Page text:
Invitations for a fundraiser hosted by the Investment Company Institute — a trade group that has spent more than $2.4 million on lobbying this year, according to federal records — landed in inboxes Thursday afternoon, according to an invitation obtained by Roll Call.
The message touted Becerra’s newly won power as a member of the panel, promising a rare audience with one of the 12 lawmakers tasked with finding at least $1.2 trillion in savings before Thanksgiving.
Checks for the “suggested contribution” of $1,500 should be made out to Becerra for Congress, the invitation said.
The solicitation came as President Barack Obama scolded Congress for allowing politics to dominate the discourse in Washington. “Stop sending out press releases,” he said during a speech in Michigan on Thursday. “Start passing some bills that we all know will help our economy right now.”
Liberal watchdog groups have called on the members of the deficit reduction committee to stop fundraising during their deliberations and have paid particular attention to committee co-Chairwoman Sen. Patty Murray (Wash.), who also chairs the Democratic Senatorial Campaign Committee.
Becerra said he did not know that his new role would be used to lure donors.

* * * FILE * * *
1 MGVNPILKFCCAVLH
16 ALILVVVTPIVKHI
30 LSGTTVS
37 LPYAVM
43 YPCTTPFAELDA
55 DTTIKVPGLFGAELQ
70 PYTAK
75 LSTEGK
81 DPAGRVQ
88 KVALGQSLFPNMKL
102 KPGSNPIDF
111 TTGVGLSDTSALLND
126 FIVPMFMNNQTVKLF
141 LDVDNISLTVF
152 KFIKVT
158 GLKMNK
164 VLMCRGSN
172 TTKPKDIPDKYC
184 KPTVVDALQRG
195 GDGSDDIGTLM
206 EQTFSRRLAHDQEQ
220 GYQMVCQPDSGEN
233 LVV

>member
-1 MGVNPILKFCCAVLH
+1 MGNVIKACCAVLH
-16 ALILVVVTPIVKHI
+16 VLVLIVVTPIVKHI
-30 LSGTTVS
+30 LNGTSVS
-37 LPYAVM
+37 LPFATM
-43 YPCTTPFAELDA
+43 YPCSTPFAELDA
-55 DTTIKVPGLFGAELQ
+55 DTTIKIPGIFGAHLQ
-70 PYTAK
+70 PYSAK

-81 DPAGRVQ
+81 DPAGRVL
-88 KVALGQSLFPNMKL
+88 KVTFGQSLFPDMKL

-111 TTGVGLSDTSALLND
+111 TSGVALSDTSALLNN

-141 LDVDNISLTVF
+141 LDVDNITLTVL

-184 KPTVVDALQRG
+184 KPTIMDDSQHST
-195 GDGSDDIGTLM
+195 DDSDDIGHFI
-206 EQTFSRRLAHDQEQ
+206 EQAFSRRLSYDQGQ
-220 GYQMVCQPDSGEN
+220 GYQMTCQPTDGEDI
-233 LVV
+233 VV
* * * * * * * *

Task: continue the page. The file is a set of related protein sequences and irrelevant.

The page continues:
“I did not know, did not ask, would not ask and I will not ask any of my supporters to use my appointment to the select committee for purposes outside its principle focus,” Becerra said in a statement. “That’s my position today and that’s what my position will be for my tenure on the committee.”
The fundraiser “has been on our schedule way before we knew this commission was even an idea,” an aide added.
Still, the party will go on, kicking off at 6 p.m. Aug. 31 in ICI’s office at 1401 H St. NW in Washington, D.C.
“This will be Mr. Becerra’s first event since being named to the commission and may be one of the first for any of the twelve members of the group,” James Hart, a political affairs officer for the organization, wrote in an email that accompanied the invitation. “This event could give all attendees a glimpse into what will most assuredly be the primary topic of discussion between now and the end of the year.”
Four of the group’s registered lobbyists — Dean Sackett, Peter Gunas III, Allen Huffman and Donald Auerbach — are listed as hosts of the reception along with Hart and its president, Paul Schott Stevens.
Sen. Kirsten Gillibrand, D-N.Y., speaks with reporters following a vote in the Senate. Gillibrand’s proposal to remove military commanders from the process of reviewing sexual-assault cases was left out of the bicameral deal on the defense authorization bill, but the senator is pushing for a vote on her plan soon.
Each year since 1990, CQ Roll Call has reviewed the financial disclosures of all 541 senators, representatives and delegates to determine the 50 richest members of Congress. This year's report, derived from forms covering the calendar year 2012, shows it took a net worth of $6.67 million to crack the exclusive club.